Ultrabooks have been the talk of the town lately, and a new one hits the market almost every second week. And while the new Ultrabooks are taking the markets by storm, something very unique landed on my test bench. So unique, that it wouldn't even hit the markets, any time soon.

From the moment I received Intel's reference design Ultrabook, featuring its new Core i5-3427U low voltage mobile processor, I had been trying hard to pick holes. After all, it was only a prototype device. However, I must admit, I didn't succeed very much.

Build

I wasn't expecting much from the prototype, in terms of design, as what I had on hand was a reference unit platform for the new Ivy Bridge processor. Being a technology demonstrator, and knowing well that this model will not go into full scale production, all I expected to see was the trademark thin chassis.

The design turned out to be quite appealing, as opposed to my expectations of seeing a crude machine. The 20mm thick design sets a good standard for regular OEM manufacturers' Ultrabooks. The exteriors, both top and bottom of the Ultrabook feature a matte black rubberized coating. It felt good to hold the device because of the sturdy build, and it was surprising because I did not see any metal casing – it's plastic all around.

The Ultrabook feels extremely light – so light that it was a delight to carry around. Weighing a little less than 1.5 kgs, carrying the prototype in my bag was a welcome change from my old notebook.

The sleek and light build reinstated the fact that the technology this machine carries inside is meant for portability.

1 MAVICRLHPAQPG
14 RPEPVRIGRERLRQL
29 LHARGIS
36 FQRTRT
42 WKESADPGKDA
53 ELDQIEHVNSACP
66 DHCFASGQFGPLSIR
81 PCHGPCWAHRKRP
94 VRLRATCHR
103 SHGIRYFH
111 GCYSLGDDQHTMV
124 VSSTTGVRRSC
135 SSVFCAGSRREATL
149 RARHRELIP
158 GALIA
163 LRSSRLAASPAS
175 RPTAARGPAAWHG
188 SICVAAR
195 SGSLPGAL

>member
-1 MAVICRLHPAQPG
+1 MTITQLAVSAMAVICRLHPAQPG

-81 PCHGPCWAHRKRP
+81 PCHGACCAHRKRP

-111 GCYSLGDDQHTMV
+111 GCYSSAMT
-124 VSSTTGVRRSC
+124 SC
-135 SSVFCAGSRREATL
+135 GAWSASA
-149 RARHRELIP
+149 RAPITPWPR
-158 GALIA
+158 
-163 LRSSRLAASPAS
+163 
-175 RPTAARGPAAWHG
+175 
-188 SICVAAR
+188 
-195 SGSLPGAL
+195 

Features

Just like most recent notebooks and Ultrabooks, the Intel FF (that's what Intel calls it) sports a chiclet keyboard. Although it is well laid out, it is not backlit. Using the keyboard was comfortable, since it was were quite responsive and delivered decent tactile feedback.

The multi-gesture supporting trackpad was a little unruly, though. It was oversensitive at times, and the slightest careless movement triggered off some gesture response. The web pages that I was surfing were navigating forward and back on their own, and it took me some time to realise that the horizontal finger movement towards the top of the trackpad was causing it. And then again, at some points, the trackpad was also a bit unresponsive. Sometimes, it took around a couple of seconds for the pointing device to register the movement.

The 13.1-inch display was extremely clear and offered a good video experience, but the reflective screen can be a little distracting while watching movies. The display is quite bright, and the highest level of brightness can be set if one feels like using the Ultrabook outdoors on a sunny day.

The audio, however, was one of the few things that turned out to be disappointing. The inbuilt speakers are loud, but not clear. While keeping the Windows Media Player volume at 100 per cent, the sound fidelity goes from bad to worse once the system volume is increased beyond 80 per cent.

The Ultrabook is equipped with two USB 3.0 ports, one on either side of the chassis. I transferred around 7 GB of data from a USB 3.0 ready portable hard drive on the Ultrabook's 250GB Solid State Drive in about 50 seconds. The review unit came with 4GB of RAM.